March 22, 2011 by Leah
I’ve been saving tomato sauce for the last (for now, anyway) entry in this series, because it’s expensive and time-consuming to make and I really don’t know what my final judgment will be on the homemade vs. store-bought front.
The tomato sauce recipe I use is from that estimable master (mistress?), Julia Child. Specifically, Volume One of Mastering the Art of French Cooking. (Swoon.) I make Coulis de Tomates à la Provençale whenever I have the time, energy, and tomatoes. In fact, I prefer to make at least a double batch because the main recipe, which calls for three pounds of tomatoes, usually makes about three cups (Julia says about two).
The ingredient list, with approximate prices (for the bigger-ticket items), is as follows:
- 1/3 cup finely minced yellow onions – 20 cents
- 2 tablespoons olive oil – 78 cents
- 2 teaspoons flour
- 3 pounds ripe red tomatoes, peeled, seeded, juiced, and chopped – $7.50
- 1/8 teaspoon sugar
- 2 cloves mashed garlic – 5 cents
- A medium herb bouquet: 4 parsley sprigs, 1/2 bay leaf and 1/4 teaspoon thyme, tied in cheesecloth
- 1/8 teaspoon fennel
- 1/8 teaspoon basil
- Small pinch of saffron – 75 cents
- Small pinch of coriander
- A 1-inch piece (1/4 teaspoon) dried orange peel
- 1/2 teaspoon salt
- Salt and pepper
So that’s $9.28, or maybe $9.30 or so to account for the commodity-type ingredients I didn’t bother including in the calculation. For about three cups, or 24 oz., of tomato sauce. Since this “coulis” is much more similar to the fancy pasta sauces that come in jars than to the canned tomato sauce we are all familiar with, I’ll pick Classico Pasta Sauce Tomato & Basil as the store-bought comparison. (I had some affinity towards the Classico brand in my college years.)
A 26 oz. jar of Classico is available at Albertson’s for $3.59 ($2.99 with your Preferred card, at the moment, in fact). So far, this isn’t looking good on the front of the homemade sauce. I could save $6 by just buying the sodium and preservative-laden sauce from the supermarket, and get two extra ounces to boot.
Obviously, my calculation was based on a $2.50 per pound price for tomatoes. This is kind of painful, especially when one is planning to reduce them to sauce. I had the embarrassing experience of having to put back some of my tomatoes at the market last week as I had run low on cash.
The price disparity gets worse during the summer when organic tomatoes are more widely available at our farmers’ markets. I can get lovely, local, no-spray-but-not-quite-certified-organic tomatoes year-round for between $2 and $3 per pound. The certified organic tomatoes can hop up to $3.50, and into the $4.50 to $5 range for organic heirloom tomatoes (which taste. so. good.). If I make this same sauce with organic heirloom tomatoes at $4.50 per pound, I’m paying over $5 per cup of sauce.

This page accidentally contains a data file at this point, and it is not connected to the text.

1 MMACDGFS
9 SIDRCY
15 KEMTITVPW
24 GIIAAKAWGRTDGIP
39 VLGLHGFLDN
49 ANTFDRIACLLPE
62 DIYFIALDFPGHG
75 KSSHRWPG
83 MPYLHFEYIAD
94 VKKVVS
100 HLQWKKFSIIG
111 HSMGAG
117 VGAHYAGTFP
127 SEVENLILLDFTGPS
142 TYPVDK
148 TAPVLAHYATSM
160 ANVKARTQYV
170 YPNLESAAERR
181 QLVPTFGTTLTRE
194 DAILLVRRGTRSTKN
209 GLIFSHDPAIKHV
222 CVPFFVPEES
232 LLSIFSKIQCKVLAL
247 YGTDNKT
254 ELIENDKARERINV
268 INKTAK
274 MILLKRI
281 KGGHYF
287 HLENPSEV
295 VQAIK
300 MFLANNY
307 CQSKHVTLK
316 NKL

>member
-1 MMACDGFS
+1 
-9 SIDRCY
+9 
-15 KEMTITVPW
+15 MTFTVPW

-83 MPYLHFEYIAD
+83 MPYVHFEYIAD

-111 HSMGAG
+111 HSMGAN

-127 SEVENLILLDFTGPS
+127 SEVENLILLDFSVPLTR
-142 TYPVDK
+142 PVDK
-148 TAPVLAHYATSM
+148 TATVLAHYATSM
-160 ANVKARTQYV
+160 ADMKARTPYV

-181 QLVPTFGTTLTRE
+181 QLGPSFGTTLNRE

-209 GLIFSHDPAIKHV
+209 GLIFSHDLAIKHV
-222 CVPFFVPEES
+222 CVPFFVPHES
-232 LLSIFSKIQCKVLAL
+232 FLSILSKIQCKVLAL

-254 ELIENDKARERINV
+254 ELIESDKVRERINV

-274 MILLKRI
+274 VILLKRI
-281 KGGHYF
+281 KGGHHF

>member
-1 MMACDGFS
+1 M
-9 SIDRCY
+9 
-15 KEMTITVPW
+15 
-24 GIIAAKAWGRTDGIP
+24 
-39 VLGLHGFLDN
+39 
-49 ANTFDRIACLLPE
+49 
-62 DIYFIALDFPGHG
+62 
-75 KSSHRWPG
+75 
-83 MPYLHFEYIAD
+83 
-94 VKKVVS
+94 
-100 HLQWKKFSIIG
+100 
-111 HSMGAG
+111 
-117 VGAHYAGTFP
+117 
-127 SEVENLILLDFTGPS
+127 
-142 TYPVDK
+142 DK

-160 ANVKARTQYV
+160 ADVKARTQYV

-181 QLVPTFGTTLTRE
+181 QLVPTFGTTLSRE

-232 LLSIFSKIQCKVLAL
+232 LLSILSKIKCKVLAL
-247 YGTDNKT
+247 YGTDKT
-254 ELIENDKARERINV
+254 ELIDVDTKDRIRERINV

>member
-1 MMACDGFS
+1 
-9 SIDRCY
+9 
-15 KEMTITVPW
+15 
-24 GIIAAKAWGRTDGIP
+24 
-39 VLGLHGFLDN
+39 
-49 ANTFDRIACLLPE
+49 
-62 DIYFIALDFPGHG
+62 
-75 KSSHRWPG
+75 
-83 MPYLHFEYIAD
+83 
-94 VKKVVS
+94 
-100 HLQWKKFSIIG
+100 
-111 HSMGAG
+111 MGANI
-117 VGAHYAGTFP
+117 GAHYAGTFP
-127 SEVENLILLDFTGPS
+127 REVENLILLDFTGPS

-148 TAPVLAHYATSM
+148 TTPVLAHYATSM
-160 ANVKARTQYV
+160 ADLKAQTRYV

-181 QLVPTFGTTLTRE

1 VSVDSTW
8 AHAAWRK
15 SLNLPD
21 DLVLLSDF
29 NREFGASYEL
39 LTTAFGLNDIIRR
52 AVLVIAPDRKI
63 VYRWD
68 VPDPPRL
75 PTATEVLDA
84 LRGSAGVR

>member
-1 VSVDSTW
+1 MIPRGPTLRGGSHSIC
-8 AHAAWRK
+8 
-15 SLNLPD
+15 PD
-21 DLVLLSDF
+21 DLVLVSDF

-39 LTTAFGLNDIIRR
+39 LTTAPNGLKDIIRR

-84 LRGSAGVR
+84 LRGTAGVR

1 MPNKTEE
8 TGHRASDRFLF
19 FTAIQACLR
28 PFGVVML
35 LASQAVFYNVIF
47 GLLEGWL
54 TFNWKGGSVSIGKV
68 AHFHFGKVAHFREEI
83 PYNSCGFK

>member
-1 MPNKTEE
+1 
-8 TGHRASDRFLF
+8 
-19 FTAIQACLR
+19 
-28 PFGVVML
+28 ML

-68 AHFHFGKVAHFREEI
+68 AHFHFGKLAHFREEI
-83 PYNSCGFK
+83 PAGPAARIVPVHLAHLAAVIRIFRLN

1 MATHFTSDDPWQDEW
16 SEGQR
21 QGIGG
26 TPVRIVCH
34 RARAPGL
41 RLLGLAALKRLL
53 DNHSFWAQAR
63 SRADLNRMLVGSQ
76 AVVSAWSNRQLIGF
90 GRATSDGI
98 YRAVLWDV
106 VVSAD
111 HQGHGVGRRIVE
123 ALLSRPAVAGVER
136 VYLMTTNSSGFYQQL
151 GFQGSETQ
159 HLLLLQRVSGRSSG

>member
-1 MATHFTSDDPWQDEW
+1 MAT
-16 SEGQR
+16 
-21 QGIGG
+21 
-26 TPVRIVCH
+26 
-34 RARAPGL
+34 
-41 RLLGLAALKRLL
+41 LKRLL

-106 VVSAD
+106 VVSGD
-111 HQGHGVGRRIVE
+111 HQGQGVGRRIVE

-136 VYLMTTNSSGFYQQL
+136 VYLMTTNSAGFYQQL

What to do, what to do… Well, let’s look at the ingredients in Classico: diced tomatoes, tomato puree (water, tomato paste), onions, garlic, pure olive oil, salt, basil, spice.
Okay, there’s really not much to argue with there unless they are hiding nasty chemicals in the “spice” bit. There’s not even any added sugar. (Maybe this is why I have an affinity for Classico pasta sauces.) The ingredients aren’t organic or non-GM, and the sodium is mighty high (390 milligrams per serving, of which there are six in the jar, so 1690 mg per jar), but as long as you don’t eat many high-sodium processed foods on a regular basis, it shouldn’t be a big deal.
But… I like to eat organic. And hey, there’s a jar of Amy’s Organic Pasta Sauce, Light Sodium Marinara, selling on Amazon for $17.99. Wow, that makes even my homemade organic heirloom sauce made with $4.50/lb tomatoes look like a bargain at $15.30.
Ooh. There’s also something called Dave’s Gourmet Organic Roasted Garlic & Sweet Basil Pasta Sauce retailing for $8.99 for 25.5 oz over on buy.com. That’s not too much different from the $9.30 price tag on my most recent batch of homemade sauce.
What gives here? It has to be the tomatoes. The tomatoes are 80% of the cost of my homemade tomato sauce, and there is a wide variety in tomato prices even at my local farmers’ market. (For the record, tomatoes on the vine at another local grocery store recently were $2.99/lb and organic were in the $4 range.)
Still, in this contest, the frugal person would almost have to admit defeat. There is widely available cheap tomato sauce made entirely from ingredients I recognize. The effort I put into blanching, peeling, seeding, and chopping six pounds of tomatoes every few weeks is ridiculous. While it did feel good to serve homemade pizza with homemade tomato sauce to visiting relatives on Friday, I’m not sure it’s worth the extra money.
Unless there’s an alternate solution. Like at the garden store. Where they sell seeds. For between $1 and $3 a packet.
I think I’ve decided what to do with the gaps left by any plants in the new garden that I can harvest early, and with the soil formerly inhabited by lettuce and chard in the eager and empty Bed 1. And any spare containers I find lying around.
Watch out, Aaron-my-dear, because our living space is becoming a tomato seedling nursery. And if I have to spend three weeks of our summer making and canning tomato sauce, I will, and I will LOVE it. I’ve been meaning to try that tomato sauce recipe from Barbara Kingsolver’s family in Animal, Vegetable, Miracle, anyway.
I’m also going to feel just fine about buying tomato sauce at the store.